Paledan lifted a brow. He seemed surprised at the question. He shouldn’t have been, given he had not only apparently believed Drake’s carefully constructed façade, but had faced the Raider in person and not tumbled to the secret. But Paledan didn’t know Brander knew that, had been present as protection for that meeting, but out of sight. Besides, he doubted a Coalition major would admit he’d been so fooled.

"Why would I suspect when his best friend did not?”

Brander did his best to look disgusted with himself. "I did not see what I didn’t want to see.”

"And that is why it does not pay.”

Brander’s brow furrowed. "To trust?”

"To have friends. It colors your judgment.”

Brander stared at him. All pretense, all thought of the façade he was trying to maintain vanished for a moment.

"What a cold, lonely life you’ve chosen,” he said, his voice low.

Surprise flashed across Paledan’s face, but only for an instant. There was a tinge of bitterness in his voice when he said, "It was not my choice. It was chosen for me.”

The moment the words were out the cool, unreadable expression was back. And it seemed impossible to Brander that he’d heard what he’d heard. He frowned.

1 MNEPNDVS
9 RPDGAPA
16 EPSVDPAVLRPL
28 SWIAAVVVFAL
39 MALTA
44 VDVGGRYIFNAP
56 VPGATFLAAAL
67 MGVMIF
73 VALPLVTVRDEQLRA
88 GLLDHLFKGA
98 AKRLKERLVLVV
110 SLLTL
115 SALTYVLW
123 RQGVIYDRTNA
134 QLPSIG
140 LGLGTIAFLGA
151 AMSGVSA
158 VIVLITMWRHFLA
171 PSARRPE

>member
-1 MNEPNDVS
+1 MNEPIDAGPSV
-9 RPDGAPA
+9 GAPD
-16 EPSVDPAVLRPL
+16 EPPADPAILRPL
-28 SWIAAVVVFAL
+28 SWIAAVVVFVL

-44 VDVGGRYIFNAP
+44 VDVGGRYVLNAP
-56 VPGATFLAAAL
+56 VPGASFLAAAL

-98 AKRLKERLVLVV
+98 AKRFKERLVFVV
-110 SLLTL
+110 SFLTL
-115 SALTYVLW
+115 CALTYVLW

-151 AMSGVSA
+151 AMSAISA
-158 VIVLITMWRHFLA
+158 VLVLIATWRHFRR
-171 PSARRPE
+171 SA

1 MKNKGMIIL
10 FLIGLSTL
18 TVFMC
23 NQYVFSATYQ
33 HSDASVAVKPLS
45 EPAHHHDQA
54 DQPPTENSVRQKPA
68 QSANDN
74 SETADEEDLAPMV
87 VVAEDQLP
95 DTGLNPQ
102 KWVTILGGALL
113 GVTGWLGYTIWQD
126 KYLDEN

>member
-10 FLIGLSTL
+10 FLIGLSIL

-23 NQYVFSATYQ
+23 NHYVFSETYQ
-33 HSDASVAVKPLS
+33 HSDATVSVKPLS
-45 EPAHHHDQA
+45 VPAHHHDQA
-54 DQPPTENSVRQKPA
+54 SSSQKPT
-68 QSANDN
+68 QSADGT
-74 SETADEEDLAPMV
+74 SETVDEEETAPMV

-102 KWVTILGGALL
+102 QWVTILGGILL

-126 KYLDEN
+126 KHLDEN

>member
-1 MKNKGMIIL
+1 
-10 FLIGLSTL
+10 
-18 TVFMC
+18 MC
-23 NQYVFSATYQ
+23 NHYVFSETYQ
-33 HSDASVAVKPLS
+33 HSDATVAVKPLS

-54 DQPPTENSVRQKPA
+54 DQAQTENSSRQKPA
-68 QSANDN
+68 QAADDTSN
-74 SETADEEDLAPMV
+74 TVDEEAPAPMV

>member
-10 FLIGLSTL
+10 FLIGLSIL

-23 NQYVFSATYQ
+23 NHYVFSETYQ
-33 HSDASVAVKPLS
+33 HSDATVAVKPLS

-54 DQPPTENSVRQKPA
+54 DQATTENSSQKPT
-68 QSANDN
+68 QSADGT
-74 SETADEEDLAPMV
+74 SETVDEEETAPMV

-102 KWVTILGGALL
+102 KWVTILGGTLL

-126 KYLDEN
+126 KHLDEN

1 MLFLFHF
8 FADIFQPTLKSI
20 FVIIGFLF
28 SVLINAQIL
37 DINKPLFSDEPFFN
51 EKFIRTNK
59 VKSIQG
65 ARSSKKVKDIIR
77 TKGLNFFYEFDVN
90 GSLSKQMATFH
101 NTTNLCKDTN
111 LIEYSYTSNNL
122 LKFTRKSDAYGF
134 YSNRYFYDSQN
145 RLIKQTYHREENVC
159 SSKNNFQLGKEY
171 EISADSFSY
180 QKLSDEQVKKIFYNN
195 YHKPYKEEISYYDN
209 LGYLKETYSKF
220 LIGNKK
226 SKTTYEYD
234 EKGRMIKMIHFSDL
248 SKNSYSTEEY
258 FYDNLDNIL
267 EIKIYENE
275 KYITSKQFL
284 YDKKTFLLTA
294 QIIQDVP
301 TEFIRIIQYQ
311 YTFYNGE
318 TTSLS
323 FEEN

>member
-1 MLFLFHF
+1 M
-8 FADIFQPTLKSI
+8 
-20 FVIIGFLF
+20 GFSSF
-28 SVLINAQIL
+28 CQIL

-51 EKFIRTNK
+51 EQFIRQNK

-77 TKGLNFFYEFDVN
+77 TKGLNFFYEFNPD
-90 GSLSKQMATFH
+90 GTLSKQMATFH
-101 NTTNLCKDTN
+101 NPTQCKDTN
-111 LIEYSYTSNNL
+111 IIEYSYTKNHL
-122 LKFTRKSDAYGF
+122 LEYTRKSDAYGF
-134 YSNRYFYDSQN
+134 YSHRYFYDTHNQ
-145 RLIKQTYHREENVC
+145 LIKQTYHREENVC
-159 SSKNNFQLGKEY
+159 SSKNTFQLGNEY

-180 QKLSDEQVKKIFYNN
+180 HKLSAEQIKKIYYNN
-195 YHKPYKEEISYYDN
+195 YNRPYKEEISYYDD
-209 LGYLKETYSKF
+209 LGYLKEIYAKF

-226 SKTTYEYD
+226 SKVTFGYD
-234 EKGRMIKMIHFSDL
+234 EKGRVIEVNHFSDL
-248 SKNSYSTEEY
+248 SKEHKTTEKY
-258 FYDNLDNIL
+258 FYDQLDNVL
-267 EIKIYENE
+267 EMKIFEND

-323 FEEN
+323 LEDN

"Did they conscript you? I’d heard they did such but—”

"Why are you here?” Paledan asked, cutting him off.

Brander kicked at a beam that had collapsed directly across the entrance to the storeroom, where not so long ago he had hidden while Drake had sacrificed himself for his sister. That brute Jakel might be stupid, but he was also shrewd, and he’d grabbed Eirlys knowing Drake would give himself up to keep her safe.

And I let him do it. For Eirlys.

He forced his mind off that path. He’d come here in part to see if there was anything left, in particular something Drake wanted, but that hadn’t been the only reason. He just couldn’t put a name to the others.

He finally answered Paledan’s question. "I’m not sure.”

"Thinking you can’t trust your judgment anymore?”

Again he looked at the man who was the commander of the enemy, the man who would no doubt be eventually charged with the task of wiping the Sentinels off the planet now that the rebels had taken out the fusion cannon and the Coalition’s ultimate leverage over Ziem.

"Thinking,” he said flatly, "I’d much rather just stick to playing chaser.” And that also was pure truth.